FIG. 6B shows a patterned seal zone defining rectangular or square-shaped radiation-transmissive apertures with each aperture separated from adjacent apertures by crossed metallized conductors having a width dimension; and

FIG. 6C shows a patterned seal zone which defines rectangular or square-shaped apertures formed between metallized conductors having a width dimension and crossing each other in a diagonal pattern;

FIG. 6D shows a patterned seal zone defining two radiation-transmissive apertures which extend along both sides of a single metallized conductor having a width dimension;

FIG. 6E shows a patterned seal zone having two radiation-transmissive apertures which extend along both sides of a single metallized conductor of a width dimension, and providing electrode zones shaped differently from opposing end pad zones; and

FIG. 7 depicts schematically a thin-film transistor (TFT) logic and drive circuit (shown as an electrical circuit diagram for ease of visualization) formed on a radiation-transmissive substrate and which is electrically connected to an organic EL light-emitting pixel formed on the same substrate, the substrate having a perimeter seal band which extends through a patterned seal zone of a metallized leader associated with a cathode electrode of the organic EL light-emitting pixel.

Since organic EL display panel features such as layer thickness dimensions are frequently in sub-micrometer ranges, while features representing lateral dimensions of an organic EL display panel can have significantly larger dimensions, the drawings are scaled for ease of visualization rather than dimensional accuracy. Also, for clarity of presentation, multiple layers forming the organic EL-medium have been omitted from the cross section views.

DESCRIPTION OF THE PREFERRED EMBODIMENTS

In the following description, like designations refer to like parts or functions. The materials of the organic EL display panel of the present invention can take any of the forms of conventional organic El devices such as those of Tang, U.S. Pat. No. 4,356,429; VanSlyke et al., U.S. Pat. No. 4,539,507; VanSlyke et al., U.S. Pat. No. 4,720,432; Tang et al., U.S. Pat. No. 4,885,211; Tang et al., U.S. Pat. No. 4,769,292; Perry et al., U.S. Pat. No. 4,950,950; Littman et al., U.S. Pat. No. 5,059,861; VanSlyke et al., U.S. Pat. No. 5,047,687; VanSlyke et al., U.S. Pat. No. 5,059,862; and VanSlyke et al., U.S. Pat. No. 5,061,617, the disclosures of which are hereby incorporated by reference.

Referring now to FIG. 1A, there is shown a schematic plan view of an organic EL display panel designated at 10 disposed on a radiation-transmissive and electrically insulative substrate 12. Formed on one surface of the substrate 12 are a plurality of radiation-transmissive laterally spaced anode electrodes 14, an organic EL-medium 16 formed over the anode electrodes and on the substrate between these electrodes, and a plurality of cathode electrodes 18 disposed over the EL-medium 16 in an orientation perpendicular to the orientation of the anode electrodes 14. Although a perpendicular orientation of electrodes is frequently selected, it will be appreciated that spatial relationships can be readily envisioned in which cathode electrodes are oriented with respect to anode electrodes at an angle smaller or greater than 90 C. Intersection areas between intersecting anode and cathode electrodes of the organic EL display panel 10 comprise an array of light-emitting pixels P (only two such pixels are schematically depicted in FIG. 1A). The clear outline of the anode electrodes 14 is intended to indicate the radiation-transmissive nature of these electrodes. The diagonal shading of the cathode electrodes 18 is intended to indicate optical opacity of these electrodes since they are preferably formed from an electron injecting metal alloy composition such as, for example, a magnesium-silver composition.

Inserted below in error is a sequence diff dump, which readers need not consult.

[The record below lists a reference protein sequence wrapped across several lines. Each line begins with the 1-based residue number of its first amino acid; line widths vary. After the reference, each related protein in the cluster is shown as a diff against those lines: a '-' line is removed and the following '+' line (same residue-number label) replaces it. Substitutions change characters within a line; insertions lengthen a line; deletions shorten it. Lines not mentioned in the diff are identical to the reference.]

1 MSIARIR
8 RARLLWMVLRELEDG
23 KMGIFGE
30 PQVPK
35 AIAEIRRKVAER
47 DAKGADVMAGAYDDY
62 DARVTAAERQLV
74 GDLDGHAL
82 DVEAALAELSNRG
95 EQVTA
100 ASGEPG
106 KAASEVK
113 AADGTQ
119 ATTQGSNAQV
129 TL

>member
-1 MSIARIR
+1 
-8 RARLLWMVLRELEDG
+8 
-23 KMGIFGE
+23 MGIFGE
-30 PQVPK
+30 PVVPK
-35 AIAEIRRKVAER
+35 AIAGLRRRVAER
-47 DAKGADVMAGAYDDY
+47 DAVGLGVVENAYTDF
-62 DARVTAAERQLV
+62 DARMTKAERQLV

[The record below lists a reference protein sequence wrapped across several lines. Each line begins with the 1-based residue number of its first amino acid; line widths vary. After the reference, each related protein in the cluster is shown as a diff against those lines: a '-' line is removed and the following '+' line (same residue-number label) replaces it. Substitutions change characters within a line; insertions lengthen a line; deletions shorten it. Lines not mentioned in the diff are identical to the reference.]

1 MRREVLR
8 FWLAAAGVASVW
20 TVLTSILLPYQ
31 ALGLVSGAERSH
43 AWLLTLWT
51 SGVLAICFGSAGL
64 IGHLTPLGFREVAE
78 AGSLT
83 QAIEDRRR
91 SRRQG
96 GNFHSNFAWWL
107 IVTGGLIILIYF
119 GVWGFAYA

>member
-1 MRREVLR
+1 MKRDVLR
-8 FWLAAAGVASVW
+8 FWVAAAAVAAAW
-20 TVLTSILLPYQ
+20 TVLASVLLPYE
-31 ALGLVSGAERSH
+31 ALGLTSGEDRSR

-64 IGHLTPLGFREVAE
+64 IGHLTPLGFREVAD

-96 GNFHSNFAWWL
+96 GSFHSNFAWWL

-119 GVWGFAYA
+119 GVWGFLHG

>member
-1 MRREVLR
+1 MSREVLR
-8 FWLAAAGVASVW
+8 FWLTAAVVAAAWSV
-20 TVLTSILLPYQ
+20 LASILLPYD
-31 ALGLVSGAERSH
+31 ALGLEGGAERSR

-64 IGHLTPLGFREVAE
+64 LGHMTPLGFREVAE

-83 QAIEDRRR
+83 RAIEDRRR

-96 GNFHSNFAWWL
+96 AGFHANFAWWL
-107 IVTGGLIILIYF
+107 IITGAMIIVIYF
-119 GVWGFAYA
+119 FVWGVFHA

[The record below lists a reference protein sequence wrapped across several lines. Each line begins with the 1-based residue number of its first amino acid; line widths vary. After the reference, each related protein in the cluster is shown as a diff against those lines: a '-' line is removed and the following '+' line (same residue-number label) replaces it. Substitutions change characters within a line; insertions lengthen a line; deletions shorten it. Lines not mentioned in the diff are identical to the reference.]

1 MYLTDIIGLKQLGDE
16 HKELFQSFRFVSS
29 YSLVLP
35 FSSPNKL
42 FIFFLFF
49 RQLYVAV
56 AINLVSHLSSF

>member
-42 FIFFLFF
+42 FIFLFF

A plurality of laterally spaced metallized leaders 20 are formed such that each one of the leaders 20 is in electrical contact with a corresponding anode electrode 14, and a plurality of metallized leaders 30 is provided such that each one of the leaders 30 is in electrical contact with a corresponding cathode electrode 18. The metallized leaders 20 and 30 are formed of a metal or of a metal alloy material which provides a desirable electrical conductivity and desirable mechanical properties such as, for example, acceptable abrasion resistance and an ability to provide a reliable electrical contact of electrical connectors 40 and 60 (shown in dotted outline) to be attached to designated bond pad zone portions 26, 36 of the metallized leaders 20, 30.

Metallized leaders 20 corresponding to the anode electrodes 14 each have an electrode zone 22 which is in electrical contact with a corresponding anode electrode, a patterned seal zone 24 which defines radiation-transmissive apertures therein (for greater detail, see FIGS. 6A-6E), and a bond pad zone 26 for subsequent attachment of an electrical connector 40 thereto.

Similarly, metallized leaders 30 associated with corresponding cathode electrodes 18 each have an electrode zone 32, a patterned seal zone 34, and a bond pad zone 36 for subsequent attachment of an electrical connector 60 thereto. The metallized leaders 20 and 30 can have identical structures and identical dimensions. Alternatively, the dimensions of the metallized leaders 20 can differ from dimensions of metallized leaders 30 if, for example, cathode electrodes 18 have different width dimensions than the anode electrodes 14.

To achieve the aforementioned desirable electrical conductivity and mechanical properties of the metallized leaders 20, 30, the leaders are formed from a metal or a metal alloy at a thickness which renders all metallized portions optically opaque. Thus, even metallized conductors formed in the patterned seal zones 24 and 34 defining radiation-transmissive apertures therebetween, are optically opaque.